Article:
The prostate is a walnut-sized gland surrounding the urethra, a hollow tube that carries urine out of the body. In addition to controlling urine flow, it produces seminal fluid that supports the activities of spermatozoa. The prostate enlarges naturally throughout a man's life, which can squeeze or partially block the urethra, causing urination problems.
At the Midwest Institute for Non-Surgical Therapy (MINT), we specialize in treating enlarged prostates using a minimally invasive procedure called prostate artery embolization (PAE).
You may be concerned if you have been diagnosed with an enlarged prostate. However, there are several encouraging facts that the issue may not be as bad as you fear.
An Enlarged Prostate is Normal
As a man ages, it is normal for the prostate to grow. This is known as benign prostate hyperplasia (BPH) and is usually not a serious threat to health. The prostate goes through two main growth spurts. The first occurs in puberty when it doubles in size. The second growth stage typically starts when a man is around 25 years of age and continues during most of his life.
By the age of 25, around a quarter of all men have BPH.
By the age of 60, around 50% of men have developed BPH.
By the age of 85, at least 90% of men have BPH.
An Enlarged Prostate Doesn't Always Cause Symptoms
Many men who develop an enlarged prostate will never have symptoms that affect their quality of life. Others can adapt to the symptoms and cope reasonably well.
BPH Isn't Cancer
If you are diagnosed with BPH, you may experience some of the following symptoms:
- Urinating eight or more times a day.
- An inability to delay urination.
- A weak or interrupted urine stream.
- Frequent urination during the night.
- Urine with an unusual color or smell.
- Pain during urination or after ejaculation.
- An accidental loss of urine - known as urinary incontinence.
- Difficulty starting to urinate.
- Dribbling once you've finished urination.
- Cannot empty all the urine from the bladder - known as urinary retention.
Men with prostate cancer also experience some of these symptoms, but BPH is not cancerous. It is a benign condition that does not increase your cancer risk. The risk of cancer is no greater for men with an enlarged prostate than it is for men without an enlarged prostate. However, since the early signs of prostate cancer and BPH are similar, it is a good idea to get checked by your doctor.
An enlarged prostate can also be caused by prostatitis, which can come on at any age. This is an inflammation of the prostate gland, and there are two principal types:
Chronic prostatitis - this is the most common form, and it's where symptoms come and go over several months.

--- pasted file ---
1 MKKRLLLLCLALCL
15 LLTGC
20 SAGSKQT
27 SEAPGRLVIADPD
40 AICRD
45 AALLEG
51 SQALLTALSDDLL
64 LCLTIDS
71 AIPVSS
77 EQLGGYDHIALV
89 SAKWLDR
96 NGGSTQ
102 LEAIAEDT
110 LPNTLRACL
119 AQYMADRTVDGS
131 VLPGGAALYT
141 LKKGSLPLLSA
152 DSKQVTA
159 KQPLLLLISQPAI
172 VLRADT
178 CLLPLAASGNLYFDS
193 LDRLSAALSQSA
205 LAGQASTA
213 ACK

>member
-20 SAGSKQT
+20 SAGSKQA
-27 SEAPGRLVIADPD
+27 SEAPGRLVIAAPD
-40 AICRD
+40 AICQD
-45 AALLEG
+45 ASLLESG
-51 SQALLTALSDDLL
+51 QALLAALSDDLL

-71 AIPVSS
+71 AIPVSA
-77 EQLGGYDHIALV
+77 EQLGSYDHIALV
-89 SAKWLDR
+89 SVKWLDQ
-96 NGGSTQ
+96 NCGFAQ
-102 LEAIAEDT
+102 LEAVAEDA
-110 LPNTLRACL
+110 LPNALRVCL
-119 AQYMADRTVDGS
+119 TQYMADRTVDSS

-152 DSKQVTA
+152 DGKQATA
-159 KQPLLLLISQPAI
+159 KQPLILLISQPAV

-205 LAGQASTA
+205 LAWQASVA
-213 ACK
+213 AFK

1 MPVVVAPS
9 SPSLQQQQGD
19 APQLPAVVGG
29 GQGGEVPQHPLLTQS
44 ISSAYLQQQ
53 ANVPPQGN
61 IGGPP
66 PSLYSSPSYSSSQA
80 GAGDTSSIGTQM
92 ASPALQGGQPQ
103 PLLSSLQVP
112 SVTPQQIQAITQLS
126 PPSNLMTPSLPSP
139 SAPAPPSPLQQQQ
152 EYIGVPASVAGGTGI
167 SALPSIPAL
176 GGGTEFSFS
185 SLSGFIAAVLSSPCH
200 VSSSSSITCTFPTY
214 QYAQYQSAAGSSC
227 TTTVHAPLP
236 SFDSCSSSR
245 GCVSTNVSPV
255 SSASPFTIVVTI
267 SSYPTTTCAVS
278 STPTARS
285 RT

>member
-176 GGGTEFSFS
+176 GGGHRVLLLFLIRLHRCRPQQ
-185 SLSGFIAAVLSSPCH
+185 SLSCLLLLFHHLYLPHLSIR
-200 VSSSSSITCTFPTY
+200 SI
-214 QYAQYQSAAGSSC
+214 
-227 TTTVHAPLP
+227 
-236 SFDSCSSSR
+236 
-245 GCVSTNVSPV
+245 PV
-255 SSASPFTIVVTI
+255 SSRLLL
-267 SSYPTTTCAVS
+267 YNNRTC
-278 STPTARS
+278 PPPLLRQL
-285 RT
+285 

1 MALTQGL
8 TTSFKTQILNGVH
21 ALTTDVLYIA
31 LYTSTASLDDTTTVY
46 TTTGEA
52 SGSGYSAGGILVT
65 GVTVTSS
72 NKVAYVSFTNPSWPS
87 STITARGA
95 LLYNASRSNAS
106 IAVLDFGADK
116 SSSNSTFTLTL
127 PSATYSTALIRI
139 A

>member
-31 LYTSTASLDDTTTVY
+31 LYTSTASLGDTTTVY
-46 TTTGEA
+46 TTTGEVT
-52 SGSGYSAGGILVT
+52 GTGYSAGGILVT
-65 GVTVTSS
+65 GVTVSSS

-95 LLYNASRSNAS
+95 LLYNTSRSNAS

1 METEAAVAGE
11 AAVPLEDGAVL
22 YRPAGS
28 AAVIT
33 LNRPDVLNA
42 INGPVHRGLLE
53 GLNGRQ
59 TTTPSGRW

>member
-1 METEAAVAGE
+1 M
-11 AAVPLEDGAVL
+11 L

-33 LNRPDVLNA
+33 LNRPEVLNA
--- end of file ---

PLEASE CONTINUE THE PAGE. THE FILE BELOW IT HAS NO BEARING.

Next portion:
Acute prostatitis - the symptoms are severe and can occur suddenly.
An Enlarged Prostate Is Easily Treatable
The choice of treatments for an enlarged prostate mostly depends on the severity of symptoms. The options include:
Active monitoring of symptoms, also known as watchful waiting: For men with mild symptoms, it's usually enough to make some minor changes in everyday life and pop in for a check-up about once a year. If you are concerned about a watch and wait approach consider asking your doctor the following questions:
- What will happen if my condition worsens?
- Will watching and waiting make it more difficult to treat me later on?
- Is there anything I can do while I wait to improve my condition?
The majority of men who seek medical advice for BPH opt for therapeutics. Depending on the medications, they will either relax prostate and bladder muscles, making it easier to urinate or decrease levels of the hormone that stimulates prostate growth.
Some men will take over-the-counter herbal products to relieve symptoms. Many of these haven't been well studied.
Several surgical approaches are available. One of the safest and most effective is prostate artery embolization, a minimally invasive procedure performed on an outpatient basis. This means you can go home the same day as your treatment, and the recovery period is short. Also, you won't need a general anesthetic while PAE is performed because it is not painful.
During PAE, the surgeon will make a small incision in your upper thigh to access the prostate's blood vessels with a catheter. Once in place, tiny particles are released to slow up the blood flow to the gland. As a result of a reduced blood supply, the prostate shrinks, allowing the urethra to open up. This brings symptom relief as urine flows more normally. The reduced size of the prostate doesn't have any negative effect on sexual function.
PAE has several advantages over conventional prostate surgery. These include:
- As no surgery is required, there is a much lower risk of complications such as impotence, sexual dysfunction, retrograde ejaculation and urinary incontinence.
- Symptoms improve very quickly, so men are able to get back to their normal routines much sooner.
- A much shorter and more comfortable recovery period.
- Reduced bleeding.
How MINT Can Help You
If you have been diagnosed with BPH and its symptoms are affecting your quality of life, we can help. MINT specializes in performing prostate artery embolization on an outpatient basis and we´ll be happy to discuss the procedure with you and your options.
Contact us today for more information and to schedule a consultation at one of our 5 offices which now includes Chicago, IL.
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